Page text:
Red Wine Vinegar: Are There Health Benefits?

Medically Reviewed by Jabeen Begum, MD on November 22, 2022
3 min read

Red wine vinegar is a staple ingredient in Mediterranean cooking. It’s known for its delicious and distinctive tangy flavor. Red wine vinegar is a popular choice for vinaigrettes and is also frequently used in marinades and pickling solutions.

To make red wine vinegar, you need a “mother,” or a live starter substance. The mother is added to a mixture of red wine and water in a glass container, where it works with oxygen to transform the wine into vinegar by alcoholic fermentation.

In addition to being tasty, there’s growing evidence that many kinds of vinegar have distinct health benefits. Red wine vinegar is no exception, and researchers have been exploring its potential for lowering blood sugar and other potential health benefits with particular interest.

Most people find red wine vinegar to be too sour and/or acidic to consume on its own.  Red wine vinegar is more often combined with other ingredients, such as with olive oil in a salad dressing.

The nutrition information for 100 grams of red wine vinegar is:

  • Calories: 6
  • Protein: 0 grams
  • Fat: 0 grams
  • Carbohydrates: 0 grams
  • Fiber: 0 grams

While not an abundant source of protein, fat, carbohydrates, or fiber, red wine vinegar does contain small amounts of micronutrients, including:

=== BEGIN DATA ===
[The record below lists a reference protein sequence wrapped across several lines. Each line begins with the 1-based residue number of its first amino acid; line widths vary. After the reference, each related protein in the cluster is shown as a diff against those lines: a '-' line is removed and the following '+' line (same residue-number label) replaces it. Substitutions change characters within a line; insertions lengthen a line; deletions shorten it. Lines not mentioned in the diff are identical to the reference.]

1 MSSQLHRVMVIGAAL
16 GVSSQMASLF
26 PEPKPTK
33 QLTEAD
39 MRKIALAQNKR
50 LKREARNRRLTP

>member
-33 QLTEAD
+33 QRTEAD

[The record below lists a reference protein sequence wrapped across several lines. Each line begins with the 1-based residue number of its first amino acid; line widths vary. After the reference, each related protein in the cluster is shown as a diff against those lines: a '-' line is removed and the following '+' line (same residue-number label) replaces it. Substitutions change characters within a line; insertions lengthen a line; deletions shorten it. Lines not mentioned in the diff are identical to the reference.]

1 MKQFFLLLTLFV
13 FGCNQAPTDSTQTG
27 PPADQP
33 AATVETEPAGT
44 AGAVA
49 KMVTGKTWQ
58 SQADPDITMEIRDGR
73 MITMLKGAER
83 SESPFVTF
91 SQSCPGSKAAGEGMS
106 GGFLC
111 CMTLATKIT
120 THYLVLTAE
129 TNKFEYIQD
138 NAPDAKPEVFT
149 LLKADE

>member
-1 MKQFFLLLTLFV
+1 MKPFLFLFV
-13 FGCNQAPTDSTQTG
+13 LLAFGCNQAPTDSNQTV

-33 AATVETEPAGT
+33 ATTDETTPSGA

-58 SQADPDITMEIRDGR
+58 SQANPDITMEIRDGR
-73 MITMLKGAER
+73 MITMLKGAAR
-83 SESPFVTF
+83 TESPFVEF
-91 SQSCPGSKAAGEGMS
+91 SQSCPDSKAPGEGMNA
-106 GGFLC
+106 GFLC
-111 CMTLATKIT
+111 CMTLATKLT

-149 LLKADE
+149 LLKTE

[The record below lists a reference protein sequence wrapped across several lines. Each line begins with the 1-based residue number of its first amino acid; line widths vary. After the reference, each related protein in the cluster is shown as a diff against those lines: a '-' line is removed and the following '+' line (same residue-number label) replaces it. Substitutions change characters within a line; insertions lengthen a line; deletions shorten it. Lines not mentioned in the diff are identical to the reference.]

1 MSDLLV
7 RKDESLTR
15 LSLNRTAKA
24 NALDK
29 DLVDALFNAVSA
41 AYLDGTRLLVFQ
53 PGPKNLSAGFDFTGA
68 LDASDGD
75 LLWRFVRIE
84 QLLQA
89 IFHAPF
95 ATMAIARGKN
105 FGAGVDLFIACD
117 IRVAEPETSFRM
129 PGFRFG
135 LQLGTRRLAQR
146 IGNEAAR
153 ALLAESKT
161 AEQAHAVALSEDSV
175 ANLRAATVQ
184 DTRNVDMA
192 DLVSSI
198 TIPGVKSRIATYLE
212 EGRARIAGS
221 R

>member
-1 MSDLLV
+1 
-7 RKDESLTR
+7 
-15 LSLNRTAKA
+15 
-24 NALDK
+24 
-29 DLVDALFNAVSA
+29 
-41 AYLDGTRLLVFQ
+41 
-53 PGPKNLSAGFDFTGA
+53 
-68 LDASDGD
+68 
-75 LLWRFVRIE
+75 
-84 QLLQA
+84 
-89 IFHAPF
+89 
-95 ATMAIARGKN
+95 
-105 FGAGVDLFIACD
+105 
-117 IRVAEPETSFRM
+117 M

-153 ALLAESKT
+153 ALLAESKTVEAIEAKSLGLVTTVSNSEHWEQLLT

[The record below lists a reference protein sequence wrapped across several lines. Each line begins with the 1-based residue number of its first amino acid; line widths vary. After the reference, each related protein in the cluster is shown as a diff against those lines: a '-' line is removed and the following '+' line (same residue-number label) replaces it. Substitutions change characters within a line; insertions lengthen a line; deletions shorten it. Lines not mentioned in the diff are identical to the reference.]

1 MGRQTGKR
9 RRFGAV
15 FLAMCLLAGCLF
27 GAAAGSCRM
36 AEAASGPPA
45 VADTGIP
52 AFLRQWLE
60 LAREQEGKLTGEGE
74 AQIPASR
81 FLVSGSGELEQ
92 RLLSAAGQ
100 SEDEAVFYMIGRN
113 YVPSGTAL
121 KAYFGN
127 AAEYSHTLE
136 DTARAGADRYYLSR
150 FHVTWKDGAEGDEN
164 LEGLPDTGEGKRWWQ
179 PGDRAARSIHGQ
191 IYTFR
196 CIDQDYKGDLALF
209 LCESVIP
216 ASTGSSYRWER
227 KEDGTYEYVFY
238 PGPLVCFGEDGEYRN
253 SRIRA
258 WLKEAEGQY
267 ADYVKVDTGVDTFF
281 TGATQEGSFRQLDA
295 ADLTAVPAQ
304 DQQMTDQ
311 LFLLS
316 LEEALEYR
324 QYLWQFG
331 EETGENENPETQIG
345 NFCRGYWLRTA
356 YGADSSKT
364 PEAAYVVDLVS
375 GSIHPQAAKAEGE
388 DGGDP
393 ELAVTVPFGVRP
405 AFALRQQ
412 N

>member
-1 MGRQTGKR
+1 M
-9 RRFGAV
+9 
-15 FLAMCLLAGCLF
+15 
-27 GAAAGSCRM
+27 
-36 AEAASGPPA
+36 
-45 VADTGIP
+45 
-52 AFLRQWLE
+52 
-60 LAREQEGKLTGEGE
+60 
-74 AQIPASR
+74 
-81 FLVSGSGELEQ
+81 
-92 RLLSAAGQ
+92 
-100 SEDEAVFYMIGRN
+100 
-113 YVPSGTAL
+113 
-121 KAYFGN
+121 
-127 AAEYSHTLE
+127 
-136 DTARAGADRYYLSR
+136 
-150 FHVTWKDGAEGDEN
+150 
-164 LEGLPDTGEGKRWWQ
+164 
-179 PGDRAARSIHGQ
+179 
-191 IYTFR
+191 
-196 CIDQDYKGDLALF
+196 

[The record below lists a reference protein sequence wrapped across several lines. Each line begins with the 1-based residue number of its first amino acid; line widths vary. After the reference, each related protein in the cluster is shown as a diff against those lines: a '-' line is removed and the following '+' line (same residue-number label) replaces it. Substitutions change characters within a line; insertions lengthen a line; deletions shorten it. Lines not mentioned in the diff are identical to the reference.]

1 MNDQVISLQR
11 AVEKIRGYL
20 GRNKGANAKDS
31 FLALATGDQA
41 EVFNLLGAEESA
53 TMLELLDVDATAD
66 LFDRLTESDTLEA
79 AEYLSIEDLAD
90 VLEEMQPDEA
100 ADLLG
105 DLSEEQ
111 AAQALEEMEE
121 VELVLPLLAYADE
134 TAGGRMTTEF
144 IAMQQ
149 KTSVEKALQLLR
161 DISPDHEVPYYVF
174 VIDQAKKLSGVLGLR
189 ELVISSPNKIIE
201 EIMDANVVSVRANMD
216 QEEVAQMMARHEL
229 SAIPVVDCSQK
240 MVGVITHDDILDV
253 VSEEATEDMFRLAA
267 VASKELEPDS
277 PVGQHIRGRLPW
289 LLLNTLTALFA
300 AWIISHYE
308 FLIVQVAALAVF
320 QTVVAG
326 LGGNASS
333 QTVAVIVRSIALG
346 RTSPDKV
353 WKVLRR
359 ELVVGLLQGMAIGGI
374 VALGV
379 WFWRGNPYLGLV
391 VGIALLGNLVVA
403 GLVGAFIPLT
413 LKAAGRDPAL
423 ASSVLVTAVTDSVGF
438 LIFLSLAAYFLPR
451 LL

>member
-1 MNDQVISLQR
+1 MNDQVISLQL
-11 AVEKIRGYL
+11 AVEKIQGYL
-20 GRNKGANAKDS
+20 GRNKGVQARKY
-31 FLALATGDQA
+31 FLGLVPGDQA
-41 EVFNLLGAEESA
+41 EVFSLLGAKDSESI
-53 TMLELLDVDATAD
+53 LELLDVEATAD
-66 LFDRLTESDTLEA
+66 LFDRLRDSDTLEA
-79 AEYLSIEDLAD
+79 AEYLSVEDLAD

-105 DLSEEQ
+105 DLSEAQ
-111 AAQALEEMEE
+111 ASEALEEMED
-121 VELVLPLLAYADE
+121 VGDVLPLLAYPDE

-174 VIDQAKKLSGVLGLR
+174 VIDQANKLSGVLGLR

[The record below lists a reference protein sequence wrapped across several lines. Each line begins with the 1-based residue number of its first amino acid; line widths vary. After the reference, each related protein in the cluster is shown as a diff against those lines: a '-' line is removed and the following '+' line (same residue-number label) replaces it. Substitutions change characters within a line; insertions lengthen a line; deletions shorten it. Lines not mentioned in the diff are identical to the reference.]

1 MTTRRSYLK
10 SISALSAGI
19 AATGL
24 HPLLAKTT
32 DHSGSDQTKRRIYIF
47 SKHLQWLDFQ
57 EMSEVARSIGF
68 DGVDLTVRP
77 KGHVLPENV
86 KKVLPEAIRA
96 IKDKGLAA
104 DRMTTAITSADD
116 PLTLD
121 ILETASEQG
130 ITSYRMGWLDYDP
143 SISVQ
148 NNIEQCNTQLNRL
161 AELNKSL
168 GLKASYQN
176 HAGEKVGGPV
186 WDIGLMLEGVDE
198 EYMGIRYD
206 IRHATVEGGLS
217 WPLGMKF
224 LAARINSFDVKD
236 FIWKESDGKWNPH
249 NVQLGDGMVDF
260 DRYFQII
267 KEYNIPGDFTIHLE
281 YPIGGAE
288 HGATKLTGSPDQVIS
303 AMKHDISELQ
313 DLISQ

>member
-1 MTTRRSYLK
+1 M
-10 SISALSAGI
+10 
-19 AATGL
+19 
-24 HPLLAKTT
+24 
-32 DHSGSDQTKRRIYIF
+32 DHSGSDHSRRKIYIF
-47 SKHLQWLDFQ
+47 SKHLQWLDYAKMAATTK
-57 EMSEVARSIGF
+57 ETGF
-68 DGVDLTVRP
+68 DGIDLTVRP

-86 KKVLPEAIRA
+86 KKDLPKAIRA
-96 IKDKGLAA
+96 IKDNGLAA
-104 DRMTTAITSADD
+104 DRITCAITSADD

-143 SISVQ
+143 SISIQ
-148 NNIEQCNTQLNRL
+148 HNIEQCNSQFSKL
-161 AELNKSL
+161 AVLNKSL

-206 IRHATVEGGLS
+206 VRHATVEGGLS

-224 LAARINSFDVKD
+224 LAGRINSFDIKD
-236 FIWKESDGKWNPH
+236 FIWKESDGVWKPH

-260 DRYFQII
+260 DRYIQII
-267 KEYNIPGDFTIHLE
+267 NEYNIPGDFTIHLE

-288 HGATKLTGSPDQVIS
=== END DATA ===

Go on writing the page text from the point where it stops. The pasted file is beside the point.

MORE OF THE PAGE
Red wine vinegar and balsamic vinegar are featured prominently in the Mediterranean diet, a much-publicized way of eating with many health benefits. Red wine vinegar contributes to the healthful nature of the diet in a few important ways.

Managing Blood Sugar

One study of healthy adults found that daily consumption of red wine vinegar was linked to lower blood sugar (blood glucose) levels.

Other studies have shown that vinegar is effective at reducing blood sugar spikes and improving insulin sensitivity in people with type 2 diabetes.

Antitumor Effects

While the research remains limited, lab studies of vinegar on leukemia (blood cancer) cells and other cancer cells have indicated that vinegar may have antitumor properties for certain types of cancer. Vinegars contain polyphenols, plant antioxidants that have been proven to reduce cancer risk.

Heart Health

A 10-year study of 76,283 women found an association between a high intake of oil and vinegar salad dressing (five or more times per week) and reduced risk of coronary artery disease.

The study suggested the cause may be the alpha-linolenic acid (an essential fatty acid) present in the oil, but critics have called that conclusion into question. It’s presently unknown what about oil and vinegar is so beneficial, and it may in fact be the polyphenols present in vinegar.

When it comes to vinegar, there can be too much of a good thing. The following red wine vinegar health risks vary and can potentially be serious:

Bladder Cancer

A study in Serbia found that high levels of vinegar in the diet may be linked to a higher risk of bladder cancer. The study was based on a review of 130 patients who were newly diagnosed with this type of cancer.

Tooth Enamel Damage

The high level of acidity in vinegar can cause damage to tooth enamel if over consumed.

To avoid this risk, never use vinegar as a mouthwash and avoid drinking straight vinegar. If you're considering drinking vinegar, dilute it by approximately five parts water to one part vinegar.